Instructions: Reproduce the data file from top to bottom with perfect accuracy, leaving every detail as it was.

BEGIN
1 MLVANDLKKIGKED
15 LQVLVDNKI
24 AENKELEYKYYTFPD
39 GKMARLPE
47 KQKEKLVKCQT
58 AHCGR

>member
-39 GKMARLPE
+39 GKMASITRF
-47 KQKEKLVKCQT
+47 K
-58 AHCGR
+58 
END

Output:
1 MLVANDLKKIGKED
15 LQVLVDNKI
24 AENKELEYKYYTFPD
39 GKMARLPE
47 KQKEKLVKCQT
58 AHCGR

>member
-39 GKMARLPE
+39 GKMASITRF
-47 KQKEKLVKCQT
+47 K
-58 AHCGR
+58 